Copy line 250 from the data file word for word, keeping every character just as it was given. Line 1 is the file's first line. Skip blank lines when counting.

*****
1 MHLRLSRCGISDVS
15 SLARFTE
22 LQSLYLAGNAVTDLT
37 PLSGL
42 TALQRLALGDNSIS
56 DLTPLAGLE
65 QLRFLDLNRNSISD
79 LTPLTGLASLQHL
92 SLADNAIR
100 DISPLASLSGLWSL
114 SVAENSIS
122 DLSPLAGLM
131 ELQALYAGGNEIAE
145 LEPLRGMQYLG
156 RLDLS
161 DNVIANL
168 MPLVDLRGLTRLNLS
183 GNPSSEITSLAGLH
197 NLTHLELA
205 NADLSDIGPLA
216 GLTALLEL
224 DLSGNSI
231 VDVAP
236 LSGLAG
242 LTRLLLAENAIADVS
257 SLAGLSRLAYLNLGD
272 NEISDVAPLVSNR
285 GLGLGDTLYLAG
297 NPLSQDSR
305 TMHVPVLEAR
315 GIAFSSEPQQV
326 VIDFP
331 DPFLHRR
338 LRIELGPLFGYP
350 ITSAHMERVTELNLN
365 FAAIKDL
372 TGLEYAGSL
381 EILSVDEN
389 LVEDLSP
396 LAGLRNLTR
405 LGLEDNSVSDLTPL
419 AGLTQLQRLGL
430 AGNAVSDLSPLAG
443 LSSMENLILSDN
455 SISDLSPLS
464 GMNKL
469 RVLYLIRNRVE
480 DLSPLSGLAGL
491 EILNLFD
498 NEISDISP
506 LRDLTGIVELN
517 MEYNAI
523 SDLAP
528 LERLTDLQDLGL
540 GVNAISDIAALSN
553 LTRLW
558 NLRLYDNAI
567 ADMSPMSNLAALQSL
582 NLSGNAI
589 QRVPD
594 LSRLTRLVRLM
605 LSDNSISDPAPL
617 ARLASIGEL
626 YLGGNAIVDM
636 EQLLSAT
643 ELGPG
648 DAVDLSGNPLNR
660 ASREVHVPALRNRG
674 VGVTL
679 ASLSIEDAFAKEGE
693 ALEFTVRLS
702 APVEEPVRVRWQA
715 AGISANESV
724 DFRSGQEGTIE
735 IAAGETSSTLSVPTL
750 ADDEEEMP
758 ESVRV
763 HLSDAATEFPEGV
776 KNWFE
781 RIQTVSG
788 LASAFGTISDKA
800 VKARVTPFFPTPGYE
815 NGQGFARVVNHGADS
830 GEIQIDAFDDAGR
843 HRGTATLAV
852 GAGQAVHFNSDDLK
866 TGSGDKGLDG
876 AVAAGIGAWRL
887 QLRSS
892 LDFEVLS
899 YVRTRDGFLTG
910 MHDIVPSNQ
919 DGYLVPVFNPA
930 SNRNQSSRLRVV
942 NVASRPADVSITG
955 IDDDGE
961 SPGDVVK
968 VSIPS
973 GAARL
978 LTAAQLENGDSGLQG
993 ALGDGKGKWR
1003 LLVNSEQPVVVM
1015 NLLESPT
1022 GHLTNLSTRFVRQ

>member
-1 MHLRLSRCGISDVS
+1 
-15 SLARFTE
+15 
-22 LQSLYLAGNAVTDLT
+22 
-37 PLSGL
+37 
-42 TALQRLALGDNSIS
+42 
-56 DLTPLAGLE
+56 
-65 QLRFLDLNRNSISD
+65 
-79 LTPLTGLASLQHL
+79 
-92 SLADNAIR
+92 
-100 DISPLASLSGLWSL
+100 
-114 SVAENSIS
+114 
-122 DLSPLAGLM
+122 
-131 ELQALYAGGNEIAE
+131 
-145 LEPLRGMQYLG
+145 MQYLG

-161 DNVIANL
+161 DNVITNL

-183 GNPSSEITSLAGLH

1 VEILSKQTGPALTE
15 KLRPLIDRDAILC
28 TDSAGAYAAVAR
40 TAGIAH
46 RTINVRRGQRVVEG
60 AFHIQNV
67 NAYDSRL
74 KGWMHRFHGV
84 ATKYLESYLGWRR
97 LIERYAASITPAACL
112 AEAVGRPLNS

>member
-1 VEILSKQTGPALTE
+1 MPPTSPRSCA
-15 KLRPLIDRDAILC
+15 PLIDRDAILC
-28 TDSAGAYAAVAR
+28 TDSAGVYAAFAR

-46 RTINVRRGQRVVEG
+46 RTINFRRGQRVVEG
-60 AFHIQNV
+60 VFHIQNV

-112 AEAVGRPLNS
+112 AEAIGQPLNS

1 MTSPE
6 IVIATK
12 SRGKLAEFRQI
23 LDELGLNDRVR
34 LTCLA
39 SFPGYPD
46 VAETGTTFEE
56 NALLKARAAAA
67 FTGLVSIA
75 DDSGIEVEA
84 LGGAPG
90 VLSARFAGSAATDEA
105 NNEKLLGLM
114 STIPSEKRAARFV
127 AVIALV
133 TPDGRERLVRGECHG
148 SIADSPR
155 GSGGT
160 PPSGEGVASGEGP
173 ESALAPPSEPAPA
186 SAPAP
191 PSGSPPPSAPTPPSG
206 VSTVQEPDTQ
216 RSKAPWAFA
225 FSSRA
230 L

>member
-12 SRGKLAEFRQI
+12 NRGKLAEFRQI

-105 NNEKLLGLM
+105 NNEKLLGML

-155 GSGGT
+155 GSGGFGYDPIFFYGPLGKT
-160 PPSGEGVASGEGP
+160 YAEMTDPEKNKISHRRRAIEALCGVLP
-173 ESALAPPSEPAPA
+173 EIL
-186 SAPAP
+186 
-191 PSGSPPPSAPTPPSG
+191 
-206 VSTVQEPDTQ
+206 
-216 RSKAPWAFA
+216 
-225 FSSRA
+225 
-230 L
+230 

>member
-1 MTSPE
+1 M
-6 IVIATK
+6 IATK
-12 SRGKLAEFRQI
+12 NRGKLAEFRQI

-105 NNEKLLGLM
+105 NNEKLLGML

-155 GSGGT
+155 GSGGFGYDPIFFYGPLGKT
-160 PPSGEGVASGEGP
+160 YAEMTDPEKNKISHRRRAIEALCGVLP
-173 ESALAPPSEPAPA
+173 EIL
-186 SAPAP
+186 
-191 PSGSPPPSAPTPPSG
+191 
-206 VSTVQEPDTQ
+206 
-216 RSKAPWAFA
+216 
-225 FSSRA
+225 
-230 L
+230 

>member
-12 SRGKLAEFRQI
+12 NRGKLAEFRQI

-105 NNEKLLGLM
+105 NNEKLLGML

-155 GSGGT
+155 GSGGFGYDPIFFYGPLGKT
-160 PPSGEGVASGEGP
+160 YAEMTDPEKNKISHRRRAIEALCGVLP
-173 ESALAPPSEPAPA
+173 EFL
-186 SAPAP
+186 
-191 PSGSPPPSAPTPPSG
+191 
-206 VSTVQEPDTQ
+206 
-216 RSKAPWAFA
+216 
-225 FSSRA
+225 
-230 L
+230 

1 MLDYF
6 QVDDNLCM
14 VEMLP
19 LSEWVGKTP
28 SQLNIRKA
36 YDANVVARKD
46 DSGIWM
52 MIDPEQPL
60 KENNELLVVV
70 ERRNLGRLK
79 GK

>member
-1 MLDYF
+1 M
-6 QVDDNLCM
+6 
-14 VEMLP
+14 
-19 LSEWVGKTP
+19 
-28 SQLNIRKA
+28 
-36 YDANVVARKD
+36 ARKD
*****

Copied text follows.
-191 PSGSPPPSAPTPPSG